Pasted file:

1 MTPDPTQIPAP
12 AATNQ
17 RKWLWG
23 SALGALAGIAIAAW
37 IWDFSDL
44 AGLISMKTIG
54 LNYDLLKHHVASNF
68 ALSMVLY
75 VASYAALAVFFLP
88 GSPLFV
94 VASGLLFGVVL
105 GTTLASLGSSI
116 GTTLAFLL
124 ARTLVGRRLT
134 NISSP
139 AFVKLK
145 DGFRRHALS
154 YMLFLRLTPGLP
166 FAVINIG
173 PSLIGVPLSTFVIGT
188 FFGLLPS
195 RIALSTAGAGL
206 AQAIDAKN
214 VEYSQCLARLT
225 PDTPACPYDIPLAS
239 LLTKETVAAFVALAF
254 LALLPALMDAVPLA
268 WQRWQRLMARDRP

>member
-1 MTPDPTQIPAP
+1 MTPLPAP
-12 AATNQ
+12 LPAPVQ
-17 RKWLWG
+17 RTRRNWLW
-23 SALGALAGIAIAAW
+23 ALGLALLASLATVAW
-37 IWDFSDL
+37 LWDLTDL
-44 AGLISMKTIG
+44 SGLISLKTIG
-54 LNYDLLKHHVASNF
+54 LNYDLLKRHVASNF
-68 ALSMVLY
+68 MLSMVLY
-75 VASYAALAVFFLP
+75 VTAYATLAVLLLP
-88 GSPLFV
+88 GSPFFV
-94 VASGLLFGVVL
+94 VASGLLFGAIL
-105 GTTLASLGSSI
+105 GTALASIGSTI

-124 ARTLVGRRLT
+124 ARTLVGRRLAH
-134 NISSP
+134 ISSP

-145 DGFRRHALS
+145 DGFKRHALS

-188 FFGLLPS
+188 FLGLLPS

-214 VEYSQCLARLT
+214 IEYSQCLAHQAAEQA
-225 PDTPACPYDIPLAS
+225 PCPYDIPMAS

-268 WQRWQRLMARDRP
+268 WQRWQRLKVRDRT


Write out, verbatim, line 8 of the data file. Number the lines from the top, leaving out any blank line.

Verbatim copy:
68 ALSMVLY